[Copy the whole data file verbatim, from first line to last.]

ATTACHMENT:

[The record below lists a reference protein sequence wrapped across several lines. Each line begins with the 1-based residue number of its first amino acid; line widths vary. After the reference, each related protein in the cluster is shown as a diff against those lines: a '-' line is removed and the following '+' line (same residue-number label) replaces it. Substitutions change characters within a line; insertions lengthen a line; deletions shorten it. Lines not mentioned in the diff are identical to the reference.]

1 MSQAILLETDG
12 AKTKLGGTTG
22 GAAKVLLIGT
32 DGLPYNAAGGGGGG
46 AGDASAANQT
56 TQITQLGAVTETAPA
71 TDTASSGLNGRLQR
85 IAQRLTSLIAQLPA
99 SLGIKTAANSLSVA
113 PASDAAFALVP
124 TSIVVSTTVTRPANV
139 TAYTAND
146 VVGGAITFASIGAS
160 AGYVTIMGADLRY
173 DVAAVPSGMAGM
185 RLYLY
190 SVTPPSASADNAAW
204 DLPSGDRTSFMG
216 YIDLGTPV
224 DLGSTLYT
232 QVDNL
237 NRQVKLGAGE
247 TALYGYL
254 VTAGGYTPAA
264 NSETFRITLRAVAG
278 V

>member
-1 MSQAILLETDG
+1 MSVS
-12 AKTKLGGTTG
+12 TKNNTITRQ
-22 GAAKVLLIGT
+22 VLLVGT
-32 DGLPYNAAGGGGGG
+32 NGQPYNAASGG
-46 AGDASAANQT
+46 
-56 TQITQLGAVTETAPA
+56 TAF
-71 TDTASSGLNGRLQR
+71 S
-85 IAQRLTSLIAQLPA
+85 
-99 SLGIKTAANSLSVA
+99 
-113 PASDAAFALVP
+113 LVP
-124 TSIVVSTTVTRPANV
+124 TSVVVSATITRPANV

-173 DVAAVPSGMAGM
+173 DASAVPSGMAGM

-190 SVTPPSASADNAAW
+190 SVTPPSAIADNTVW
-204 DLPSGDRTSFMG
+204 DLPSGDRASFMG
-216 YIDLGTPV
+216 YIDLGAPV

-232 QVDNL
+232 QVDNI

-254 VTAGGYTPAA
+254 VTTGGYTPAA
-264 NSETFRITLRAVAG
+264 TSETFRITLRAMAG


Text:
[The record below lists a reference protein sequence wrapped across several lines. Each line begins with the 1-based residue number of its first amino acid; line widths vary. After the reference, each related protein in the cluster is shown as a diff against those lines: a '-' line is removed and the following '+' line (same residue-number label) replaces it. Substitutions change characters within a line; insertions lengthen a line; deletions shorten it. Lines not mentioned in the diff are identical to the reference.]

1 MSQAILLETDG
12 AKTKLGGTTG
22 GAAKVLLIGT
32 DGLPYNAAGGGGGG
46 AGDASAANQT
56 TQITQLGAVTETAPA
71 TDTASSGLNGRLQR
85 IAQRLTSLIAQLPA
99 SLGIKTAANSLSVA
113 PASDAAFALVP
124 TSIVVSTTVTRPANV
139 TAYTAND
146 VVGGAITFASIGAS
160 AGYVTIMGADLRY
173 DVAAVPSGMAGM
185 RLYLY
190 SVTPPSASADNAAW
204 DLPSGDRTSFMG
216 YIDLGTPV
224 DLGSTLYT
232 QVDNL
237 NRQVKLGAGE
247 TALYGYL
254 VTAGGYTPAA
264 NSETFRITLRAVAG
278 V

>member
-1 MSQAILLETDG
+1 MSVS
-12 AKTKLGGTTG
+12 TKNNTITRQ
-22 GAAKVLLIGT
+22 VLLVGT
-32 DGLPYNAAGGGGGG
+32 NGQPYNAASGG
-46 AGDASAANQT
+46 
-56 TQITQLGAVTETAPA
+56 TAF
-71 TDTASSGLNGRLQR
+71 S
-85 IAQRLTSLIAQLPA
+85 
-99 SLGIKTAANSLSVA
+99 
-113 PASDAAFALVP
+113 LVP
-124 TSIVVSTTVTRPANV
+124 TSVVVSATITRPANV

-173 DVAAVPSGMAGM
+173 DASAVPSGMAGM

-190 SVTPPSASADNAAW
+190 SVTPPSAIADNTVW
-204 DLPSGDRTSFMG
+204 DLPSGDRASFMG
-216 YIDLGTPV
+216 YIDLGAPV

-232 QVDNL
+232 QVDNI

-254 VTAGGYTPAA
+254 VTTGGYTPAA
-264 NSETFRITLRAVAG
+264 TSETFRITLRAMAG